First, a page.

SNEEJ took on the Environmental Protection Agency (EPA) and other state agencies for their environmental racism policies and practices, and the other front of struggle was for border justice in the fight against NAFTA (North American Free Trade Agreement). In the Environmental Racism front of struggle the process led up to the First National people of Color EJ Leadership Summit. The Summit in many ways was the early development of the United States Social Forum we just did not know it. Why did we not have that clarity of future forecast to know where the mass movement organizing process was taking us? The other development was on the bi-national US-Mexico border region that we broke up into parallel bi-national corridors: Pacific; Arisonora; Chihuahua desert; cuahuiltejas; and gulf coast. The bi-national assemblies organized along the border states begin to take shape more a social movement assemblies and less and less training workshops as they were called then. The methodology for facilitation started to look more and more a facilitated assembly process with full participation of all equally, and less of a trainer of trainers model being used at the time. The bi-national corridor social movement assemblies begin to analyze and develop transnational organizing strategies and moreover a geo-political against neo-liberalism rising from the grassroots experience and putting a human face to globalization. It was this experience on the ground that led SNEEJ and others to participate in the 1999 World Trade organization (WTO) meeting in Seattle, Washington. Later between 2001-2006 SNEEJ organized, mobilized and coordinated simultaneous international bridge 'occupations' in as many as five major points on the US-Mexico borders. Each bridge blockage saw as many as 1,500 people and the small occupations at 300-500. People came from either side of the US-Mexico borders, did the day long march and occupation of the international bridges, and then gathered to hold a bi-national social movements assemblies by bi-national corridors. Occupations were happening in Mexico, in Oaxaca with the teachers' union and later the community uprising, based on the concept of occupation and peoples movement assemblies. The International gatherings against the Free Trade Areas of the Americas (FTAA) were happening in La Habana, Cuba and the World Social Forum (2001) and the Americas Social Forum in 2004. The Continental Assembly of Social movements became one of the main vehicles used to mobilize in all countries in the global south and north and it defeated the FTAA in Mar de Plata, Agentina.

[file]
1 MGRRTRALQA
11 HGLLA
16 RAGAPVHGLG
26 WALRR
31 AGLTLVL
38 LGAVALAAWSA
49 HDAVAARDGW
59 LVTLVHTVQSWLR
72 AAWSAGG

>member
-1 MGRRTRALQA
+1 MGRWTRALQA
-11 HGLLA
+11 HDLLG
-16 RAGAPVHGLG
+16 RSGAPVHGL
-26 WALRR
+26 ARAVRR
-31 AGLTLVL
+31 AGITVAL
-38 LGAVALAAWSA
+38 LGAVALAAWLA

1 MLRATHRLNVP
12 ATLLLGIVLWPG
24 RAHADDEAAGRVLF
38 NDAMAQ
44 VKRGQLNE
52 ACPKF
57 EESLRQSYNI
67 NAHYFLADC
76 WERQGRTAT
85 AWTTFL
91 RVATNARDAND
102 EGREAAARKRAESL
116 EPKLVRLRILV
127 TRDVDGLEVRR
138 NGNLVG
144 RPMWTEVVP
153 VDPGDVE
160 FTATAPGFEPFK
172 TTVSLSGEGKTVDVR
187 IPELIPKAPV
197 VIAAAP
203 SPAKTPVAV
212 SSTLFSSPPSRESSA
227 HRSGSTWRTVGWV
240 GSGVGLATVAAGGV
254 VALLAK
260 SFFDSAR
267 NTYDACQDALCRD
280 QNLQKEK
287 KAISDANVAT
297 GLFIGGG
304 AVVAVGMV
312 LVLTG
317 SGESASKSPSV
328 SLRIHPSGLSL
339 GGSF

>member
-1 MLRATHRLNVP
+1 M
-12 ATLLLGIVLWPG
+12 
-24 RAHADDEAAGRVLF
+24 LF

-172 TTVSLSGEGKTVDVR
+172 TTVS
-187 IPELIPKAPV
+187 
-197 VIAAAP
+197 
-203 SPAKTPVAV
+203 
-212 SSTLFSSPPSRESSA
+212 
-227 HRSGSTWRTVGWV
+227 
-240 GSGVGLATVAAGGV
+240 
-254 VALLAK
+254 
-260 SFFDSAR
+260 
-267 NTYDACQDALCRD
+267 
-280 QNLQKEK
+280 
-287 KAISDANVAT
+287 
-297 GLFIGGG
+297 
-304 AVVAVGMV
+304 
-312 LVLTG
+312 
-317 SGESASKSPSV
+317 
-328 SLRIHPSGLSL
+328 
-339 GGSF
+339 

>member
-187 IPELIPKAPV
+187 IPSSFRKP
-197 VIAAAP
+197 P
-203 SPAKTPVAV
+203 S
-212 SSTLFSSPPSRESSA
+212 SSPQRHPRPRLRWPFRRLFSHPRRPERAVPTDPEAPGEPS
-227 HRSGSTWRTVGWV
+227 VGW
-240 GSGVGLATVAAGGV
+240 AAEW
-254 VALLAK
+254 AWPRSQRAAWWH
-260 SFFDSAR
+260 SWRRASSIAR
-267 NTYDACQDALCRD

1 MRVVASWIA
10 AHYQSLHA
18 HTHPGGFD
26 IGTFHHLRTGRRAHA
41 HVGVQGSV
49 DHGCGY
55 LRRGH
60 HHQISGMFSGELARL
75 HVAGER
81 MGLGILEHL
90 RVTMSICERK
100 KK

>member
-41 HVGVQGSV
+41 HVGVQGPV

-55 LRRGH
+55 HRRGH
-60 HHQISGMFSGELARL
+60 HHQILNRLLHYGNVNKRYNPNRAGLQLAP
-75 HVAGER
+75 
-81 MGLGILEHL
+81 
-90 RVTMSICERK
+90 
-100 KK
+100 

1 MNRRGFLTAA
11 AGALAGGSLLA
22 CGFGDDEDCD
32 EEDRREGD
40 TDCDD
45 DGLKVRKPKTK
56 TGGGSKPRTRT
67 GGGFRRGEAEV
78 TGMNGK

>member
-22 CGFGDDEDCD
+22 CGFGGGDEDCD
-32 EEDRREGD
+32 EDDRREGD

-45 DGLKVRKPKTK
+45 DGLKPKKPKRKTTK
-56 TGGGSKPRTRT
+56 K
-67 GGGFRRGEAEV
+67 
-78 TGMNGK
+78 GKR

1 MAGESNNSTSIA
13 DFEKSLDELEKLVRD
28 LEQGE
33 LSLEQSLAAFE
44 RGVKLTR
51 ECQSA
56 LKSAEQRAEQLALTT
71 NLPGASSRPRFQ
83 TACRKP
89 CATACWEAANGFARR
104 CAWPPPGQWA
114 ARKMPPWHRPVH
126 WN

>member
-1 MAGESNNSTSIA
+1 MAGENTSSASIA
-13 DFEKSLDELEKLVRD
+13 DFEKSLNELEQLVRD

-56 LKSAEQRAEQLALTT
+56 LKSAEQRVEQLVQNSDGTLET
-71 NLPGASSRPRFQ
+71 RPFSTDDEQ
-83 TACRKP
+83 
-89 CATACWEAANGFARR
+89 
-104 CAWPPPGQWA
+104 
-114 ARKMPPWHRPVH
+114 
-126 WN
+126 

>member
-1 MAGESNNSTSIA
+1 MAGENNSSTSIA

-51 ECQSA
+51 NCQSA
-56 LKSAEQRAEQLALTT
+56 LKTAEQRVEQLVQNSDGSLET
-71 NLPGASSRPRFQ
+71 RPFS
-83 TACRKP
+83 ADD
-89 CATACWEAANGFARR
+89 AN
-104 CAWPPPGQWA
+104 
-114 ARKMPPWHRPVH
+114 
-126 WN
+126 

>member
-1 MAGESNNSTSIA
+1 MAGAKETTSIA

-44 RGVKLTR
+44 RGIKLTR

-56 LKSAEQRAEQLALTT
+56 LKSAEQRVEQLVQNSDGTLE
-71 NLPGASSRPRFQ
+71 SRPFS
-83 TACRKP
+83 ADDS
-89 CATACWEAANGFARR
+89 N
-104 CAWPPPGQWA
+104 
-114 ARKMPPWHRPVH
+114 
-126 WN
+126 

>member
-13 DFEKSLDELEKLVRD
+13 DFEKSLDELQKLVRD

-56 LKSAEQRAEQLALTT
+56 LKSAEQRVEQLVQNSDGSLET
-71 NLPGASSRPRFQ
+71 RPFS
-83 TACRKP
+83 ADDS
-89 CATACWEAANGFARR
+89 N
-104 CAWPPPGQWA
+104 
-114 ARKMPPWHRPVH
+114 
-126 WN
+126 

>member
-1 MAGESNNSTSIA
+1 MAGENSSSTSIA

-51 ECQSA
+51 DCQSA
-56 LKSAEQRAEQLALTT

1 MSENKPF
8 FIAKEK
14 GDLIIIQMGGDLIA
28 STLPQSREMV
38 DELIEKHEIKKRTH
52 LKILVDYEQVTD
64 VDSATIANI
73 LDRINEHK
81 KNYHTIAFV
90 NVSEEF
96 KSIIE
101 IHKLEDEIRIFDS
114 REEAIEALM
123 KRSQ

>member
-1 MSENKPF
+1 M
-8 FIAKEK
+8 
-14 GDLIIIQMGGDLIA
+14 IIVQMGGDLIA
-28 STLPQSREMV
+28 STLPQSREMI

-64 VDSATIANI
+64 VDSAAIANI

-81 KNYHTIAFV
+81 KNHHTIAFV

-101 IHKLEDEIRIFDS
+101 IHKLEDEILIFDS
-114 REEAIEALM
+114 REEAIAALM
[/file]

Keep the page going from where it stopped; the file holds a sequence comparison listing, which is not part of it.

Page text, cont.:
The Battle of Seattle against that shut down the WTO was a turning point not only nationally in the Untied States but internationally as well. The organizing in Brazil took off after Seattle on the road to the first ever World Social Forum. A new way of organizing was growing in social movements and not by political parties and affiliation. Social movements immediately carved a space at the first WSF in the organizing of an action space to accompany the open space of the principles of the WSF. The Social Movements Assembly took place after the WSF. At the time the Social Movements Assembly was not seen as part of the Social Forum process.